to figure out Just how many home runs
Babe Ruth will make this season, barring
injury, suspension by Ban Johnson, or
legislation deadening the American
league baseball.
Our team of rapid calculators, consists
of A1 Mnnro Elias, the figure hound, and
Jerry, the ex bartender, who became au
expert accountant through years of ex
perience In adding up the tabs of bis
customers without ever giving himself
the worst of It.
Mr. Elias dopes it out that Babe Rnth
will smite approximately fifty four hom
ers, not Including a special world's
series brand. He is inclined to be more
conservative than Jerry because he
claims that figures can't lie and he
doesn't care to be sensational.
Jerry, on the other hand, takes mathe
matical liberties—the same s he did
with his old customers—ftnd fixes the
11*20 Roth crop of home runs at a little
wore than fifty-eight.
To prove that he has arrived at his
conclusions in a legitimate and scientific
manner, Elias fixes the exact number of
Babe’s four-ply belts at 54%. The frac
tion represents the five singles Rube is
expected to make this year. He already
has three of them. .Terry’s dope also
gives the Home Run King a few small
or broken size hits.
We will first take up the statement
of A1 Munro Elias, who employs only
kina' division in his operations.
"Ruth made his nineteenth homer
a week ago last Wednesday.” states the
figger fiend, "and at that time had only
ten more to go before he ties hts own
record. He can do that standing up. Now
for the brain work. Last season Babe
made twenty-nine homers in a season of
twenty-one weeks. This year he made
nineteen in eight weeks. Thus he aver
aged 18-21 homers per week in 11*19 as
against 2% per week this season up to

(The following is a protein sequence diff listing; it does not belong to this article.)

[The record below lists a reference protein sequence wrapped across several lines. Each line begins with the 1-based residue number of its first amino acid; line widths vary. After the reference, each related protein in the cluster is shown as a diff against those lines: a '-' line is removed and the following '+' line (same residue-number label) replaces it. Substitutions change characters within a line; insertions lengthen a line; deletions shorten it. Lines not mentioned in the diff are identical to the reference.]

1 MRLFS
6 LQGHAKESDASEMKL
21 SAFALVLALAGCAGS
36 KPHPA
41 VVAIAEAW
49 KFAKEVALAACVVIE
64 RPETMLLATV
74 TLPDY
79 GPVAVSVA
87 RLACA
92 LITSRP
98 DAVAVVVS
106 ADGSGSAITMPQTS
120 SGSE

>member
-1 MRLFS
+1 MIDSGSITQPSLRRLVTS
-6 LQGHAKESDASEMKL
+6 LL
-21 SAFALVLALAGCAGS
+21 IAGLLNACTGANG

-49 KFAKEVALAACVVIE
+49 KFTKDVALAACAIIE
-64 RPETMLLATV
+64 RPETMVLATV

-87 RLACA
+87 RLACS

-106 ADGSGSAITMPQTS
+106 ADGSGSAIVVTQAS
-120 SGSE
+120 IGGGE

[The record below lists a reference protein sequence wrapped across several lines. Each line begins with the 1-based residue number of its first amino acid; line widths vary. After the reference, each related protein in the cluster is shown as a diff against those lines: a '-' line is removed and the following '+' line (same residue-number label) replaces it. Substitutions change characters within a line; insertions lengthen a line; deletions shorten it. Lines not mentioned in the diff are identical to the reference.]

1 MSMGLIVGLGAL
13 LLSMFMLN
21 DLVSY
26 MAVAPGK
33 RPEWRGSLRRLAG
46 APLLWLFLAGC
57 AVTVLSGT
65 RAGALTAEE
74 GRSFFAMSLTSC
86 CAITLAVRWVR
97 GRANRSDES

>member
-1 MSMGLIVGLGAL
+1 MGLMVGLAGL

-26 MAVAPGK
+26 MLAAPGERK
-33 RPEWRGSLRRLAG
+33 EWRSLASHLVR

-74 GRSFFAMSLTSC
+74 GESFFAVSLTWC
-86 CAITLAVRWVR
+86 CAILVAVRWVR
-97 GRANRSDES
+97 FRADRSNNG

last week. Everything is higher now.
you know. D'ye get me, Steve, or don't
you ?
"The 1920 season runs approximately
twenty-three weeks, and by multiplying
twenty-three by 2% we can definitely
tlx Ruth's output at 54% home runs
liven If we knock off 4% for wear and
tear, depreclatloi. and overhead charges,
we still have fifty homers left, bnd that
!s ten more than Babe himself modestly
estimates he will collect this season. Do
you follow me, or am I all alone?”
Jerry, the ox-bartender, employs the
tystem of weights, measures and book
keeping employed by prominent retail
ers, and, therefore his charges are higher
than A1 Munro’s. the staple statistician.
“The 1919 schedule was for 140 games.”
calculated Jerry, “the season opening a
Other Title Bouts to Follow
July 5 Scrap.
BENTON HARBOR. Mich., June 26.
Three world’s championship scraps will
follow the Leonard-White bout, which
is to be staged here July 5, Promoter
Fitzsimmons announced here today.
Beany Leonard, lightweight champion,
will meet Jack Britton, welterweignt
champion, here in August, Fitzsimmons
said. Billy Gibson. Leonard’s manager,
was to arrive today to discuss terms
with Fitzsimmons.
Other bouts hanging fire are one be
tween Pete Herman, bantam champ, and
Joe Burmin, and one between Jack
Dempsey and the beat opponent avail
Word has been received here that
Dempsey and his manager. Jack Kearns,
will arrive here Wednesday or Thurs
day of next week.
Leonard and White continued their
road work today. announced
he will begin bis boxing Sunday. He
said he would have no trouble making
135 pounds, as he is only six pounds over
DAYTON. 0., June 26.—Don Curley
won a decision from Dave Fambrey here
last night. Curley led in eight founds
and two were even. Ambray went down
in the first and second rounds, but came
back and finished the fight in good style.
Curley was outweighed nine rounds.
Kid Dayton and Battling Hahn fought
ten rounds lo a draw and Blockle Rich
ards won the decision from George
Stewart in ten rounds.
PORTLAND. Ore., June 26.—Mike
O'Dowd of St. Paul, former middle
weight pugilistic champion, and Bat
tling Ortega of Oakland. Cal , fought n
ten-round draw here last night.
GARY. Ind., June 26.—8i1l Henry and
Willie Green, champions while in the
nary, found ten terrific rounds to a draw
at the American legion show here last
CHICAGO. June 26—Gunboat Smith
and Tony Melcber. heavyweights are
scheduled for ten rounds In East Chicago,
Ind.. this evening.
WILMINGTON. Del., June 26.—Wal
lace J. Bates and Edmond Levy, Uni
versity of California, reached the semi
final round in the doubles for the Dels